Grouse are phylogenetically placed in the family Phasianidae, and within that assemblage most closely related to the pheasants and turkeys (e.g. Sibley & Ahlquist 1990). Consequently, we included several Phasianids as outgroups to enable us to reliably root the network of grouse relationships. Jungle fowl Gallus gallus, grey partridge Perdix perdix, Lady Amherst's pheasant Chrysolophus amherstiae, wild turkey Meleagris gallopavo, and ocellated turkey Agriocharis ocellata were used for that purpose.
In order to obtain a sufficient amount of sequence to ensure robust estimates of relationships, we completely sequenced five mitochondrial genes for all taxa. The genes were cytochrome-b, cytochrome oxidase-3, adenosine triphosphatase-8, adenosine triphosphatase-6, and NADH dehydrogenase-2. These loci were amplified using oligonucleotide primers and PCR followed by sequencing in an ABI377 automated sequencer using standard mitochondrial DNA protocols (e.g. Hillis, Moritz & Mable 1996). The primers and techniques used to obtain these mtDNA sequences will be described in details in a future paper (J.G. Groth, G.F. Barrowclough & R.J. Gutiérrez, unpubl. manuscript).
DNA sequences were visually aligned. All three codon positions and transitions and transversions were given equal weight in phylogenetic analysis. Relationships among the taxa were determined using the program PAUP* (Swofford 1998); we searched for minimum length trees using parsimony with 500 heuristic searches with random addition of sequences. In order to estimate which relationships were strongly supported by the data, 500 bootstrap replicate analyses were performed with two random additions of taxa nested within each replicate. In the bootstrap analyses, the data matrix was resampled with replacement over DNA base positions. A consensus of the 500 resampled trees was found using PAUP* and the percentage of the bootstrap samples in which a node occurred was taken as a measure of the support in the data for that node in the consensus tree of relationships (Sanderson 1995, Efron, Halloran & Holmes 1996).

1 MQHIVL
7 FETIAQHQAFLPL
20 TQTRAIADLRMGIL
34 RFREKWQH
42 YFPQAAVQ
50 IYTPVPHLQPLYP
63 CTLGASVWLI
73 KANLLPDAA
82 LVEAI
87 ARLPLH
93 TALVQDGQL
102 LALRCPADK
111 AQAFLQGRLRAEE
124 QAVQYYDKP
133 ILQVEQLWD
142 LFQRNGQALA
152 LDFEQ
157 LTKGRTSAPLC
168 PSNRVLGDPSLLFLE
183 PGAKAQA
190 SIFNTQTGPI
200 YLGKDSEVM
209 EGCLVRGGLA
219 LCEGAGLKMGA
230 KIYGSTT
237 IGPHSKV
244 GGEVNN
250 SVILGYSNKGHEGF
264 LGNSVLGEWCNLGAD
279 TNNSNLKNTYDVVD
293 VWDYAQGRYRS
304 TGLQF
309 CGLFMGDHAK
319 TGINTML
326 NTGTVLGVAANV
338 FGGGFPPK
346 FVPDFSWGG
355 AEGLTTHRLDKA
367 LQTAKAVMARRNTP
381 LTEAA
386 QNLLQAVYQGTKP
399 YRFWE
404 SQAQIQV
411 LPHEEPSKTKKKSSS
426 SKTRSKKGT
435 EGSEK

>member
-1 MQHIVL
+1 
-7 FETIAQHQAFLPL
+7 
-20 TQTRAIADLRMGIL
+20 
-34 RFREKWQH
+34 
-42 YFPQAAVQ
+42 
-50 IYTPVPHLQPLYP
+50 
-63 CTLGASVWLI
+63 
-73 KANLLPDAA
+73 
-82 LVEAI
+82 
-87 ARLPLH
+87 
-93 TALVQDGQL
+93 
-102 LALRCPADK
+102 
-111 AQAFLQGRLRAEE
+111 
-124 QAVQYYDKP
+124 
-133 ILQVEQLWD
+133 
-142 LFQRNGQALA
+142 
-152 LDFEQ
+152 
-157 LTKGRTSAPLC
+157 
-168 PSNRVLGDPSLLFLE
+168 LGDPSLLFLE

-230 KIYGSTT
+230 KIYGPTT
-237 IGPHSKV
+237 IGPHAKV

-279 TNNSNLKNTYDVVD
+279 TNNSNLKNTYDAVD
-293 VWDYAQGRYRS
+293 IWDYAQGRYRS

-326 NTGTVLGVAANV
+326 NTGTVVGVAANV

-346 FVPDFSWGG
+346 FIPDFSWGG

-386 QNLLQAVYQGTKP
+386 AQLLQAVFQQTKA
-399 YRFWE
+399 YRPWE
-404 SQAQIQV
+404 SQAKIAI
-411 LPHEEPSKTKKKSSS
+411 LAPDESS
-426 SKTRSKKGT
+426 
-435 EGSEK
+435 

In order to obtain a classification for the grouse based on the sequence data, we followed taxonomic procedures designed to produce maximally predictive classifications (Farris 1979, Wiley 1981) while adhering to the guidelines of the International Code of Zoological Nomenclature (ICZN 1985) with respect to priority of names. Our use of suprageneric ranks and other conventions follows that of Wiley (1981) and Livezey (1998).
Results and discussion
We obtained aligned sequences of 3,809 basepairs of protein-coding genes. The data will be described completely, including Genbank accession numbers, in a future paper by J.G. Groth, G.F. Barrowclough & R.J. Gutiérrez. Although there was a single shortest tree (Fig. IE), some of the apparent relationships may not be strongly supported by the data. Therefore, we based our proposed classification on the consensus of 500 bootstrap trees (Fig. 1F, see Table 1) because we believe it is most useful to derive classifications from results that are robust. No nodes are shown within the grouse with support of ≤90%. Bootstrap proportions of ≥90% are strongly supported (i.e. they have only a 10% chance of not being supported given further data of the same type). For our classification, we base hierarchical levels, and thus names, only on nodes that have bootstrap support of ≥95%; this corresponds to standard statistical levels of error.